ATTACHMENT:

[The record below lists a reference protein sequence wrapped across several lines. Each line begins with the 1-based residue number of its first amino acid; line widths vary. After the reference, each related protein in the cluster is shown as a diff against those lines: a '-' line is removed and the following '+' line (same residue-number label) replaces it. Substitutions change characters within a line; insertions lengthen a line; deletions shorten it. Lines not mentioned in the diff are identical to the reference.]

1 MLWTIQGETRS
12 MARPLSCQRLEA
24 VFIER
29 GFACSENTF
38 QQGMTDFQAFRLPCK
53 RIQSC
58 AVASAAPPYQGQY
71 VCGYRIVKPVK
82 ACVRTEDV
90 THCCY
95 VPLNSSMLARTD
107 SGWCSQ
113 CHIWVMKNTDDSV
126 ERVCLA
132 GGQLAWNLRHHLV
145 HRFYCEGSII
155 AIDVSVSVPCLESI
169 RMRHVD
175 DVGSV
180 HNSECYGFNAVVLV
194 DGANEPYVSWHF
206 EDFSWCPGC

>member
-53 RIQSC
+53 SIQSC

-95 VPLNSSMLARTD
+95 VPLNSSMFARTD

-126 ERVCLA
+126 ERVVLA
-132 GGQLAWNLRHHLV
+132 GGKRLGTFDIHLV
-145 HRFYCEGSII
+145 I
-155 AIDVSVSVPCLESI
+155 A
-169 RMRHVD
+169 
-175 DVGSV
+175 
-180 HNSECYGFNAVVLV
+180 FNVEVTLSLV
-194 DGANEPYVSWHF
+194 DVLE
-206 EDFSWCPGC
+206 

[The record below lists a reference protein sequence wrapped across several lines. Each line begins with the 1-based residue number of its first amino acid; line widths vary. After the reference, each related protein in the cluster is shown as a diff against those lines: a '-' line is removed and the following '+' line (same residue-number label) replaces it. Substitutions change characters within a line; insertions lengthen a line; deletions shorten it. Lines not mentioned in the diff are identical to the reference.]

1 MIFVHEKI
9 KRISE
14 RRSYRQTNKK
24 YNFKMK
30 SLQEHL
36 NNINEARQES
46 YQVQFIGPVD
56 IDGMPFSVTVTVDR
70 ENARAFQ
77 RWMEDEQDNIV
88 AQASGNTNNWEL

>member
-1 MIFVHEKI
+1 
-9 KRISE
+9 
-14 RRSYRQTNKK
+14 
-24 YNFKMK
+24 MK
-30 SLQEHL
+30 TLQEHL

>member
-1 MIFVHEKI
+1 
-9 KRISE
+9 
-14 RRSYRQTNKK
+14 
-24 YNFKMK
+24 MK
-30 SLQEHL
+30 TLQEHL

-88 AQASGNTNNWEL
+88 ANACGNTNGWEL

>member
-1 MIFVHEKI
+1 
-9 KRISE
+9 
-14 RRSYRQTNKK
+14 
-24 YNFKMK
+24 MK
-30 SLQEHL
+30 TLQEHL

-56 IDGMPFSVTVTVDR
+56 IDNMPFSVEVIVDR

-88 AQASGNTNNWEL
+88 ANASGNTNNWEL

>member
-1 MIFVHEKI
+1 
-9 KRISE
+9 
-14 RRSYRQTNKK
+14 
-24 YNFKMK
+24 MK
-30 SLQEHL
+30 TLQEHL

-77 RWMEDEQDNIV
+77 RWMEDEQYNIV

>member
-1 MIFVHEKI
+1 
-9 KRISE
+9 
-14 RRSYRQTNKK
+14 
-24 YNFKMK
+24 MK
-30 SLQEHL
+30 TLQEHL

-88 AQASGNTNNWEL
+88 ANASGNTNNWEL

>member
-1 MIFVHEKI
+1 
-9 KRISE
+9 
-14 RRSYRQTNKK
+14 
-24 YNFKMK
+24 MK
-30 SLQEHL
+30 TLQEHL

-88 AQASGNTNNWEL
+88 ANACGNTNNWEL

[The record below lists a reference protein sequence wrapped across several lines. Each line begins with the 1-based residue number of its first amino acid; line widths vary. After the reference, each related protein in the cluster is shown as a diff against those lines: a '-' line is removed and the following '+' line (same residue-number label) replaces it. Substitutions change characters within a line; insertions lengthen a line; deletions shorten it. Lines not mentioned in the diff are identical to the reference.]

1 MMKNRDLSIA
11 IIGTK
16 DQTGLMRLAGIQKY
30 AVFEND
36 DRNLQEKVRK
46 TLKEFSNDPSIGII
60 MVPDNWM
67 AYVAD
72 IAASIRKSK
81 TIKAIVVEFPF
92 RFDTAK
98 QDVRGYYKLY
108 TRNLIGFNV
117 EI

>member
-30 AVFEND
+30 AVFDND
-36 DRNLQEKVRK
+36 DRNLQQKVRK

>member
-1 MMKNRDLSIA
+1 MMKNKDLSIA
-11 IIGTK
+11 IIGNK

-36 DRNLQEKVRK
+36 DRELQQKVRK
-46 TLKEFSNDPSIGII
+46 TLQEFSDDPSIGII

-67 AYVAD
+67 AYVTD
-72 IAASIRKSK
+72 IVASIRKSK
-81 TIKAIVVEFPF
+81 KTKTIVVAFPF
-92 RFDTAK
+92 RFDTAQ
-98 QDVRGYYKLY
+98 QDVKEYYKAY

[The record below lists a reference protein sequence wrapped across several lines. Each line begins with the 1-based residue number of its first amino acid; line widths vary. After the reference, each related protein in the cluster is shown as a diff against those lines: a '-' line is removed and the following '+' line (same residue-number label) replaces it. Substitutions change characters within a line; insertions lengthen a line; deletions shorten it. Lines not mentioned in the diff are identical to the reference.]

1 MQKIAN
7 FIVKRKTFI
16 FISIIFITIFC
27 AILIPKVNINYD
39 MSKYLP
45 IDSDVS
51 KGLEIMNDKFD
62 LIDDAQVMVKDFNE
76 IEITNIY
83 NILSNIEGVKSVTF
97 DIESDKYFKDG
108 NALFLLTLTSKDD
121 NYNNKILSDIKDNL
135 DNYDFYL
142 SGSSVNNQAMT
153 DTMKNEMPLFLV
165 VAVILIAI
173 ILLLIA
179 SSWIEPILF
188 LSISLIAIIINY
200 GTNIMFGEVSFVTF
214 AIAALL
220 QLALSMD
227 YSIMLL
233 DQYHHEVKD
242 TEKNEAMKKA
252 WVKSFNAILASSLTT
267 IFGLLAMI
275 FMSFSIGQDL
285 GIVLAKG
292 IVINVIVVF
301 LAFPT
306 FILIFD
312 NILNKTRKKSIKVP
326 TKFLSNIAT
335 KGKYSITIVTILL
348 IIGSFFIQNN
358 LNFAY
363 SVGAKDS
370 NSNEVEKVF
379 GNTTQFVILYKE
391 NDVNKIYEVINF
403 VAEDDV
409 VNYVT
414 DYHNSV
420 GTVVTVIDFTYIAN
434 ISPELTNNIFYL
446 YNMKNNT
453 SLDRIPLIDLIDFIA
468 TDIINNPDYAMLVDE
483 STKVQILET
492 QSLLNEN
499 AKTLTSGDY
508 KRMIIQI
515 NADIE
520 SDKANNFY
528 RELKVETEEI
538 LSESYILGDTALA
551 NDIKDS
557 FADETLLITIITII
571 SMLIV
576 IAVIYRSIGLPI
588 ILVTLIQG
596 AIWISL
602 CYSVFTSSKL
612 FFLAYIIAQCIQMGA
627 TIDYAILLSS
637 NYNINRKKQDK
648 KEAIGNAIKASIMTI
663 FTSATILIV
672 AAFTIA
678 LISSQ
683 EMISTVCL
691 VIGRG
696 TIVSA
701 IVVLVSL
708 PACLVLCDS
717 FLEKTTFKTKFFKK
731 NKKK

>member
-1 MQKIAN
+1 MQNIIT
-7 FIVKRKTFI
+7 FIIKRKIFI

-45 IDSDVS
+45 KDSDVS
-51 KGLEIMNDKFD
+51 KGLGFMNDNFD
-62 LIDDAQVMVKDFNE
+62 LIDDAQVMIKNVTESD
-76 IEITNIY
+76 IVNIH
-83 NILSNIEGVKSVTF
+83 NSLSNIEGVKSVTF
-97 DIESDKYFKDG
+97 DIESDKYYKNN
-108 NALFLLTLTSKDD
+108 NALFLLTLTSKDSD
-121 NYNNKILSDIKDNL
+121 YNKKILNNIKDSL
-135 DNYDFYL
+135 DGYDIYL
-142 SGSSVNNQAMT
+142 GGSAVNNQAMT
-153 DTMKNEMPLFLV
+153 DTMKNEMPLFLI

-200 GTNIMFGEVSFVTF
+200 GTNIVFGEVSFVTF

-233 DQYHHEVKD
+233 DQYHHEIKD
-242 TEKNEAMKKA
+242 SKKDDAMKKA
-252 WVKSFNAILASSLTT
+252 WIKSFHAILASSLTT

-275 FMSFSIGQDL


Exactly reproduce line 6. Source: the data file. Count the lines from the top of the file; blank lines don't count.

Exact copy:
38 QQGMTDFQAFRLPCK